Since I will only be home for a couple days over Christmas, I decided to take an extended visit over the Thanksgiving holiday – it was a great opportunity to enjoy a change of scenery and to spend some time with my fam! While I wouldn’t say that my time at home was completely “relaxing” – Greg and I have already begun to build my training in preparation for 2016, and owning my own business, my work follows me wherever I go – it was definitely refreshing to have my Mom around to cook delicious dinners and not have to worry as much about house cleaning, laundry, etc. etc.
The other MAJOR highlight of going home was hanging with my parents’ new puppy, Tessa…. Or as we like to call her, “Trouble Bunny!” Even though Newfies tend to be more mild-mannered than other breeds, (not-so) little Tess is your quintessential high-energy, shoe-stealing, jumpy, nippy, fluffy, lovable, hilarious puppy. She provided loads of entertainment – and maybe a littleee frustration – over my 2 weeks at home.
As I depart from home and head down to Team IE's Florida camp, I realized that in the process of training Tess with my Mom, she also trained me, providing some valuable lessons and reminders that I am applying to training, work, and life in general. I thought I’d take a minute to share my top three lessons from Ms. Tess:
1. The Power of Living in the Moment
Tessa provided the ultimate example of living in the moment. She would be completely immersed in destroying her favorite pink squeaky ball (see fetch vid below!) until she heard the crinkling of a bag in the kitchen. Then, bam! No interest in the ball anymore. We could almost hear her calling to us, “Food! Food! Food!” That is, until I grabbed her stuffed pig, named “Baby,” when her focus would again turn completely; this time, to playing with Baby.
Of course, I’m not saying to never reflect upon/learn from the past or prepare for the future. In her couple months at home, Tessa learned what it meant when we dropped food in her crate (she’s not the biggest fan of crate time), she’s learned good behaviors that result in rewards, and she’s internalized bad ones that yield negative results (well, sort of!). Similarly, I am a big proponent of making time to reflect on both successes and failures to learn and grow. I am also a big believer in the saying, “luck is what happens when preparation meets opportunity.” But I am definitely working to channel my inner-Tess by embracing the present and not leting my past experiences or desires/fears for the future hold me back in the here and now.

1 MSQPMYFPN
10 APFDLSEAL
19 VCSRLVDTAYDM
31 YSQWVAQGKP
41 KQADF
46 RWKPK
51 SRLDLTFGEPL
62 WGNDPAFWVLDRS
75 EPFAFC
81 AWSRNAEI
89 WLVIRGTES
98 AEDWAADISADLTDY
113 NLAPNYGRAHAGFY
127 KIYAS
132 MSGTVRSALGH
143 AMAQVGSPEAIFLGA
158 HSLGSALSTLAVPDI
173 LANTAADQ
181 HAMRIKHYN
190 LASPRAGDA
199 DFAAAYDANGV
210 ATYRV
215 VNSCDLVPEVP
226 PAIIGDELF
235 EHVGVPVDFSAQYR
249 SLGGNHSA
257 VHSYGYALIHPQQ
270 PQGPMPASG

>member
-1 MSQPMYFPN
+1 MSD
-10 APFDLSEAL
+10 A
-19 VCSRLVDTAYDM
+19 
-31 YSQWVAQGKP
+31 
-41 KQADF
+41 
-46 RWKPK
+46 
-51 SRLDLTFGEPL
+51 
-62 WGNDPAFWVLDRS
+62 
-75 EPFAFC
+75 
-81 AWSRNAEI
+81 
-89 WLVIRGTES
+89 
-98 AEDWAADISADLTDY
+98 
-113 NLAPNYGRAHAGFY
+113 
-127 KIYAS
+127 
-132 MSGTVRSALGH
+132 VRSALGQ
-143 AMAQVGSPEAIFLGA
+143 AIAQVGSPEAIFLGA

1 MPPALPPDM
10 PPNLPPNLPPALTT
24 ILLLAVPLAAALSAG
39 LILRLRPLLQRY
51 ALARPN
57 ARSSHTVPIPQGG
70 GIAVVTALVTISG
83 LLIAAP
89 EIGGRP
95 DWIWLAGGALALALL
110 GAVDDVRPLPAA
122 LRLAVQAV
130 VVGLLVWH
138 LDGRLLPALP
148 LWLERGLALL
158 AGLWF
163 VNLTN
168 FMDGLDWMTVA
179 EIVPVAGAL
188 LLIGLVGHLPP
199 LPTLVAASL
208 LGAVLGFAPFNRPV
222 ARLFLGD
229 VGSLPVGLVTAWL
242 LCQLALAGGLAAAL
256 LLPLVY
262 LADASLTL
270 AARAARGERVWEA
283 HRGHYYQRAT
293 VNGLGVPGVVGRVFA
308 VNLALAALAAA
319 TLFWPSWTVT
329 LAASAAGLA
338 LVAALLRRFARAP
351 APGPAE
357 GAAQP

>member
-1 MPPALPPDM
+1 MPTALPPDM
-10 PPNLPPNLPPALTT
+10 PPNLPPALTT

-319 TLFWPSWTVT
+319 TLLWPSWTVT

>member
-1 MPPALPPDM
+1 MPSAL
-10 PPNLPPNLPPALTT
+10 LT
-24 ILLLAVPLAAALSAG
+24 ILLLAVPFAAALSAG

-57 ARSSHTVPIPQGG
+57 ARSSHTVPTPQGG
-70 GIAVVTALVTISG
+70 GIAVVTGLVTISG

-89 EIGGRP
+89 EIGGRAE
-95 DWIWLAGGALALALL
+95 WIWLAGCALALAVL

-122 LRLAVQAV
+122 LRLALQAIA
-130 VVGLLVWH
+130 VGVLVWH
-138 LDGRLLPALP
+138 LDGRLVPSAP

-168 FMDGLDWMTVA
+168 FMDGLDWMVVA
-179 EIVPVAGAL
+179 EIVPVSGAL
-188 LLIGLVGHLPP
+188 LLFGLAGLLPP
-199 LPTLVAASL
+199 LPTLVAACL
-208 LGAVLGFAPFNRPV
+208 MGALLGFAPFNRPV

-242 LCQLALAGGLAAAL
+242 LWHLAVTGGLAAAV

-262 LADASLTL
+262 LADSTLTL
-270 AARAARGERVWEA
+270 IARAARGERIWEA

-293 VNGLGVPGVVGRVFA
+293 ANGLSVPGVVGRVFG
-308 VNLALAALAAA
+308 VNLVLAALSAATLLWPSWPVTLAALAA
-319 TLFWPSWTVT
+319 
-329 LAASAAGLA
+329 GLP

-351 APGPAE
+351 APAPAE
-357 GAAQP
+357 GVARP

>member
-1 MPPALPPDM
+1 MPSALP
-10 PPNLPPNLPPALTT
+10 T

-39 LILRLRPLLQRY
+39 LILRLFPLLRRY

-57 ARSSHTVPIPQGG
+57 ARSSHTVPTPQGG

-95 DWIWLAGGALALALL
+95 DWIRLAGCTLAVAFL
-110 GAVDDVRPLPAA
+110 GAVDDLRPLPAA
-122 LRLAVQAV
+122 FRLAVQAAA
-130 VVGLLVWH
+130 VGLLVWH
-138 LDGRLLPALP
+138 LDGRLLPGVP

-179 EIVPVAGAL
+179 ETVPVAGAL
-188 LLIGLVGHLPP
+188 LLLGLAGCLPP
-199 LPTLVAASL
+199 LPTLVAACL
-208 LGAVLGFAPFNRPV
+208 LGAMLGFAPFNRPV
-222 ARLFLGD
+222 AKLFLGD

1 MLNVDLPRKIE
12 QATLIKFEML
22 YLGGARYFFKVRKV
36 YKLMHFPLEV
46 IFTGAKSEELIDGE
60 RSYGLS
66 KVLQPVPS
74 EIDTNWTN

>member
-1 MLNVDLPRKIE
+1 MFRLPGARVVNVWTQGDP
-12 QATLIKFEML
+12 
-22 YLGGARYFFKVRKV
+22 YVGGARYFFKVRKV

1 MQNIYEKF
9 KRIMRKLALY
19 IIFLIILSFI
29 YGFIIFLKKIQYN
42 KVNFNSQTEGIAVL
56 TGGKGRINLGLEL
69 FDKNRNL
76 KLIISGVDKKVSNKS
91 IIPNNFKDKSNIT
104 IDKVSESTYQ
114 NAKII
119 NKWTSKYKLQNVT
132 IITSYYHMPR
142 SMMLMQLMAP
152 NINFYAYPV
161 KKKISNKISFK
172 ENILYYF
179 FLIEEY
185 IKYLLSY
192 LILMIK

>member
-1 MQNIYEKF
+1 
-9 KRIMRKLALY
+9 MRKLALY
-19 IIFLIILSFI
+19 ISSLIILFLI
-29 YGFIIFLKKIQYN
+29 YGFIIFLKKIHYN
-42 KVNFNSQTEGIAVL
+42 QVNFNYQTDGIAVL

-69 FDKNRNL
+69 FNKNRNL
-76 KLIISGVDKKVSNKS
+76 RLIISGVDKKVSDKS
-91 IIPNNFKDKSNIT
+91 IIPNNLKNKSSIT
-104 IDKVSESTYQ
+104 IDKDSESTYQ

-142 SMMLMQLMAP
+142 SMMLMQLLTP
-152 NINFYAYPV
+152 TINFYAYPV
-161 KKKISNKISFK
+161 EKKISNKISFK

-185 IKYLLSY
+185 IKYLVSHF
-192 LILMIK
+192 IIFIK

2. The Cheetah Principle
An extremely common mistake in triathlon training – and, I would argue, in life – is that there is not enough change of pace. In hard workouts, they don’t go hard enough; in easy workouts, they don’t go easy enough. Everything is done in an in-between grey zone, a no-man’s land, which just wears them down and creates a sense of monotony.
Tessa’s days are a roller coaster of energy extremes, alternating between RUNAROUNDANDPLAY and sleeeeep. There is very little middle ground. When she goes, she GOES, and when she rests, the rests hard. Greg, Adam and I call this the Cheetah principle, because they do the same: lounge, lounge, lounge, the SPRINT; repeat. As I seek to develop as a high-performing short-course triathlete and strive to become the fastest triathlete I can be, I am working to be more like the cheetah. More like Tess.
3. A.B.C. (Always Be Curious)
Tessa is exceedingly curious – not one thing evades her gaze. Even running at the speed of light around the yard, she would grab sticks and leaves to take back to her safe spot for inspection. She’s constantly jumping up on the counter just to survey what’s going on up there (… and whether there might be a little treat she could nag! …. We’re admittedly working on that habit). We could almost hear her thinking, “Ooo what’s this? … what’s that? … WHAT’s THAT?!” as she would do a round of even the living room, which I would personally have expected to be kind of boring at this point, since it's where she has presided since she came home with my parents!
It can be easy to get so caught up checking things off in our daily to-do lists that we don’t take the time to be curious; to stop and ask questions; to wonder “why” something is the way it is and could some change create a better product, situation, result, etc. than the current status quo. But it’s this curiosity that leads to learning, which empowers us to become better athletes, managers, professionals, leaders, and members of the community. So I’m taking a page out of Tessa’s book and allowing myself to let go of that to-do list/schedule just a bit to make time for questions and curiosity.
What’s the biggest lesson you’ve learned from your furry friend(s)? Would love to hear from you!